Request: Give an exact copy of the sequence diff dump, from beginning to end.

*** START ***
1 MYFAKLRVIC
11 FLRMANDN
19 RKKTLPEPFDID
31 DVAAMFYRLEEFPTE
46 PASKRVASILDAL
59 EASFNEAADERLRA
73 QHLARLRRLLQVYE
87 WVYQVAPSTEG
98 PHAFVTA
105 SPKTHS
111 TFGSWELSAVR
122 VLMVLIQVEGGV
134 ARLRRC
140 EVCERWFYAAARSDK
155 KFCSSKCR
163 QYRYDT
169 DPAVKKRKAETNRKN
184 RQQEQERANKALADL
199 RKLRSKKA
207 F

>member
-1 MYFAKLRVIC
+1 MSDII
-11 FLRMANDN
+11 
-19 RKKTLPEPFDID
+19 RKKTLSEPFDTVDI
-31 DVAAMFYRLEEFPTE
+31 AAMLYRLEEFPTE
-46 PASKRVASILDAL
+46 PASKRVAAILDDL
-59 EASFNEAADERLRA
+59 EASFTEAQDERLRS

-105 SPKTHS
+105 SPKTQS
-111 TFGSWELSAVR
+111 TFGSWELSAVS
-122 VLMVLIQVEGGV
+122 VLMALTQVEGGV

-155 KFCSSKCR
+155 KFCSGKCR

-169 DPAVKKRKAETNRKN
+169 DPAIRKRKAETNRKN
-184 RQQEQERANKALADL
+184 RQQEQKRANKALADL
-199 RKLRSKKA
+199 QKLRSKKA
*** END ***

1 MYFAKLRVIC
11 FLRMANDN
19 RKKTLPEPFDID
31 DVAAMFYRLEEFPTE
46 PASKRVASILDAL
59 EASFNEAADERLRA
73 QHLARLRRLLQVYE
87 WVYQVAPSTEG
98 PHAFVTA
105 SPKTHS
111 TFGSWELSAVR
122 VLMVLIQVEGGV
134 ARLRRC
140 EVCERWFYAAARSDK
155 KFCSSKCR
163 QYRYDT
169 DPAVKKRKAETNRKN
184 RQQEQERANKALADL
199 RKLRSKKA
207 F

>member
-1 MYFAKLRVIC
+1 MSDII
-11 FLRMANDN
+11 
-19 RKKTLPEPFDID
+19 RKKTLSEPFDTVDI
-31 DVAAMFYRLEEFPTE
+31 AAMLYRLEEFPTE
-46 PASKRVASILDAL
+46 PASKRVAAILDDL
-59 EASFNEAADERLRA
+59 EASFTEAQDERLRS

-105 SPKTHS
+105 SPKTQS
-111 TFGSWELSAVR
+111 TFGSWELSAVS
-122 VLMVLIQVEGGV
+122 VLMALTQVEGGV

-155 KFCSSKCR
+155 KFCSGKCR

-169 DPAVKKRKAETNRKN
+169 DPAIRKRKAETNRKN
-184 RQQEQERANKALADL
+184 RQQEQKRANKALADL
-199 RKLRSKKA
+199 QKLRSKKA